In the last but one paragraph of your post, you have written that you had left the organisation without a formal offer letter from the company 'B'. Is this true?
If yes, then it was imprudent on your part to have left the organisation without any formal letter. In fact, under the provisions of the Indian Contract Act, 1872 "offer letter" also need not be considered as contract as such. A formal appointment letter can only be considered as a legal contract.
As you have rightly said, your situation is difficult. However, just confirm how many subordinates reported to you in your previous company. If nobody reported, then you can be considered as "workman" under the provisions of the Industrial Disputes Act, 1947. This provision makes you eligible to file a complaint to the labour office. The labour officer on receipt of the complaint will call you and understand the situation. Let us see whether he solves your problem.
If even a single subordinate reported to you then you cannot become a "workman" and under such circumstances, the provisions of ID Act, 1947 do not apply to you. Therefore, the only remedy left is to send a lawyer's notice. But then if the company that revoked your job offer, wishes to drag the case in the course then it could last for the years and attending hearing after hearing could be tiresome.
By the way, when you approach the future employers, in the interview, it is not necessary to disclose that you had resigned without acquiring a formal offer letter. Just tell that the company 'B' revoked their offer letter leaving you in the lurch.
14th August 2019 From India, Bangalore
15th August 2019 From India, Salem
Following are notes from the Indian Contract Act, 1872:
a) The Indian Contract Act 1872, Section 2(h) defines Contract as an agreement enforceable by law.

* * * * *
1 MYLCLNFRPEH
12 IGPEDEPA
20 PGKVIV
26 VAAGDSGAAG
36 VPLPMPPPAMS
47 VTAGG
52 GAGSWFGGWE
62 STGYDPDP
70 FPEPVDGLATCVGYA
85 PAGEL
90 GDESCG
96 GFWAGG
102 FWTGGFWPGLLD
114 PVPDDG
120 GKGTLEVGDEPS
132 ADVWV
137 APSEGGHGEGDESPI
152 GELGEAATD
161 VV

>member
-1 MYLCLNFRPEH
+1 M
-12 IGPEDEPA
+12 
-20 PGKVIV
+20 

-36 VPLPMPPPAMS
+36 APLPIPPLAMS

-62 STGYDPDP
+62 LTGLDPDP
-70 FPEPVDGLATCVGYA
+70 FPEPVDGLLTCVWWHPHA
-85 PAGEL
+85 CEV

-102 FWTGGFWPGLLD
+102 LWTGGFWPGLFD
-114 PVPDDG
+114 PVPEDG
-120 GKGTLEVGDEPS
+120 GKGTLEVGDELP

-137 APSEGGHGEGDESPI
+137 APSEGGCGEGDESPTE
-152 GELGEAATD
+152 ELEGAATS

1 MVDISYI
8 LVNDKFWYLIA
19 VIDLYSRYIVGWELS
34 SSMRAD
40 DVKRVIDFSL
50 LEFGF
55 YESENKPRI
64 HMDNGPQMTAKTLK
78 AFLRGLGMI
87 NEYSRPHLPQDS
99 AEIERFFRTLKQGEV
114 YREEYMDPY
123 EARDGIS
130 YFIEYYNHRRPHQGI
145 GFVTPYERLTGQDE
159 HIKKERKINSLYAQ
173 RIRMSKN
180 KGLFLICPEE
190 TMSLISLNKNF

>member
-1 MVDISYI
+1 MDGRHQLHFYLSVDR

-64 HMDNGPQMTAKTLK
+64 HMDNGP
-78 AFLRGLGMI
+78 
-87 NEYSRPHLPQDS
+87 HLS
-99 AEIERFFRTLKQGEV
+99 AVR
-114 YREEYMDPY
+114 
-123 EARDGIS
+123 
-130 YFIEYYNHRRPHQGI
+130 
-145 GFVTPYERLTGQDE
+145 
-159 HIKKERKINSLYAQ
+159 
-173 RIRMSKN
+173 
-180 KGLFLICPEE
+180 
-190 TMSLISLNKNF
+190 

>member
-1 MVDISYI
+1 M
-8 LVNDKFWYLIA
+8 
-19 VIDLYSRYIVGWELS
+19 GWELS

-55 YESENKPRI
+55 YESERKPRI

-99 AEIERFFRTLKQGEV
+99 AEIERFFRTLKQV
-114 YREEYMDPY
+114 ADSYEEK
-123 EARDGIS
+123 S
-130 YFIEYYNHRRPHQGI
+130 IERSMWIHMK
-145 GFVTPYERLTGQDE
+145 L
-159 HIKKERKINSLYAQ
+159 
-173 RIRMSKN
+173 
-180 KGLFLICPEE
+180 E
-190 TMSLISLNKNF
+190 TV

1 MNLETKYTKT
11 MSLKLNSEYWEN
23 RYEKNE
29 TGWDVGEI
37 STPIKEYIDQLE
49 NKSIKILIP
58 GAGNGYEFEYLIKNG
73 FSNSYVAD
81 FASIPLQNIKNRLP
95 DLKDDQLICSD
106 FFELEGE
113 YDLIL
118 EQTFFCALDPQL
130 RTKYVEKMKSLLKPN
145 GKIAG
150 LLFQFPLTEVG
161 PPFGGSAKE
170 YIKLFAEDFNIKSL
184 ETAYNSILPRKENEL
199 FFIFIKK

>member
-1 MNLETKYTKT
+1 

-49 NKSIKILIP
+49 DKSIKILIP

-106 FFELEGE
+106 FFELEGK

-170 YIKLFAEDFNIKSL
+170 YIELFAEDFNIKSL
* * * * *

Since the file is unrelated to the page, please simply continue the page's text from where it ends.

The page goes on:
b) There are two essentials of this act, Agreement and Enforceability at law.
c) Section 2(e) defines agreement as "every promise and every set of promises, forming the consideration for each other."
d) Again Section 2(b) defines promise in these words: "When the person, to who the proposal is made, signifies his assent thereto, the proposal is said to be accepted. A proposal when accepted, becomes a promise."
e) Hence, it is said that all contracts are agreement, but all agreements are not contracts.
f) Section 2(g) of the Act further states that 'an agreement not enforceable by law is said to be void'.
In light of the above definitions, it can be said that all the promises are not enforceable by the law.
15th August 2019 From India, Bangalore
I got offer from B organization so resigned from organization A, when i checked with my A company about reveling me early they said you need to serve the notice period of 90 days and same was informed to Company B and they were ready for my joining on 93rd day as my 90 days was completing on Friday.
While I was serving notice period in Company A , company B asked me to work for them in the evening for 2 to 4 hours, for that i refused as it will be breach of contract with company A.
And also company B sent an email to me on my personal Id stating that I should be in office on May 1, but by that i was still serving notice period with company A
17th August 2019 From India, Pune
I have acceptance of offer and documentary evidence, and also I have filed the case in Labour office, but Company B has not responded to any notice of Labour commision office, now i am planning to go to Labour court.
While serving notice period, they have generated my official email id and also given access to some of internal tools and i can still access them from my home, I can see all there details.
17th August 2019 From India, Pune